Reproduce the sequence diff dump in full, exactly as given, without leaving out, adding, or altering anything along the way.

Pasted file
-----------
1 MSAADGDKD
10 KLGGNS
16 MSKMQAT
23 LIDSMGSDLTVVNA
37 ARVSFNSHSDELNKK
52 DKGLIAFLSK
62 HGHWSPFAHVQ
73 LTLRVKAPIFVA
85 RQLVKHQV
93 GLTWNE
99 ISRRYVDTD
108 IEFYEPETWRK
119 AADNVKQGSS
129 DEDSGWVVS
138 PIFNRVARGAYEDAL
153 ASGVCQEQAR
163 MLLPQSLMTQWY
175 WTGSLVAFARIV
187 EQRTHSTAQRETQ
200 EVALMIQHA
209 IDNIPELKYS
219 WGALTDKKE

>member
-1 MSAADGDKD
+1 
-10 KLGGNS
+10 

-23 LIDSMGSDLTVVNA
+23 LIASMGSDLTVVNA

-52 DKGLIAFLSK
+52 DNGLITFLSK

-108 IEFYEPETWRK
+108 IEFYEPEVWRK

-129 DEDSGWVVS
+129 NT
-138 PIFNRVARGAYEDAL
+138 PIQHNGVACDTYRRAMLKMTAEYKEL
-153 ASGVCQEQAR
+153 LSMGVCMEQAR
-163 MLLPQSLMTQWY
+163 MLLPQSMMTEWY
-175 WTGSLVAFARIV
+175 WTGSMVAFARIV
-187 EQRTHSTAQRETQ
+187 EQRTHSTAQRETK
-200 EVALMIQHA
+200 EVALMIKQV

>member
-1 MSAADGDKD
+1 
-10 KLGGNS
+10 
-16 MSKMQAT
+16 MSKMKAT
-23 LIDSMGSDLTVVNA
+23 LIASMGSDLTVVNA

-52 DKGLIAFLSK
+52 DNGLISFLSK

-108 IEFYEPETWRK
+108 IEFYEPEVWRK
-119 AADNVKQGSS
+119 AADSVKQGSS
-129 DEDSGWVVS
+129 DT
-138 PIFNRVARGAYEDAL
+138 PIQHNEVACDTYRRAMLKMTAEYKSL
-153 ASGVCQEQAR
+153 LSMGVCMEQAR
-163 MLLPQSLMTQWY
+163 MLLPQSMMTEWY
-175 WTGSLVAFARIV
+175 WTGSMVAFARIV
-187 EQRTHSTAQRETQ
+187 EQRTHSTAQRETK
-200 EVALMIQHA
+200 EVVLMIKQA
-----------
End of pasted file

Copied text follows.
1 MSAADGDKD
10 KLGGNS
16 MSKMQAT
23 LIDSMGSDLTVVNA
37 ARVSFNSHSDELNKK
52 DKGLIAFLSK
62 HGHWSPFAHVQ
73 LTLRVKAPIFVA
85 RQLVKHQV
93 GLTWNE
99 ISRRYVDTD
108 IEFYEPETWRK
119 AADNVKQGSS
129 DEDSGWVVS
138 PIFNRVARGAYEDAL
153 ASGVCQEQAR
163 MLLPQSLMTQWY
175 WTGSLVAFARIV
187 EQRTHSTAQRETQ
200 EVALMIQHA
209 IDNIPELKYS
219 WGALTDKKE

>member
-1 MSAADGDKD
+1 
-10 KLGGNS
+10 

-23 LIDSMGSDLTVVNA
+23 LIASMGSDLTVVNA

-52 DKGLIAFLSK
+52 DNGLITFLSK

-108 IEFYEPETWRK
+108 IEFYEPEVWRK

-129 DEDSGWVVS
+129 NT
-138 PIFNRVARGAYEDAL
+138 PIQHNGVACDTYRRAMLKMTAEYKEL
-153 ASGVCQEQAR
+153 LSMGVCMEQAR
-163 MLLPQSLMTQWY
+163 MLLPQSMMTEWY
-175 WTGSLVAFARIV
+175 WTGSMVAFARIV
-187 EQRTHSTAQRETQ
+187 EQRTHSTAQRETK
-200 EVALMIQHA
+200 EVALMIKQV

>member
-1 MSAADGDKD
+1 
-10 KLGGNS
+10 
-16 MSKMQAT
+16 MSKMKAT
-23 LIDSMGSDLTVVNA
+23 LIASMGSDLTVVNA

-52 DKGLIAFLSK
+52 DNGLISFLSK

-108 IEFYEPETWRK
+108 IEFYEPEVWRK
-119 AADNVKQGSS
+119 AADSVKQGSS
-129 DEDSGWVVS
+129 DT
-138 PIFNRVARGAYEDAL
+138 PIQHNEVACDTYRRAMLKMTAEYKSL
-153 ASGVCQEQAR
+153 LSMGVCMEQAR
-163 MLLPQSLMTQWY
+163 MLLPQSMMTEWY
-175 WTGSLVAFARIV
+175 WTGSMVAFARIV
-187 EQRTHSTAQRETQ
+187 EQRTHSTAQRETK
-200 EVALMIQHA
+200 EVVLMIKQA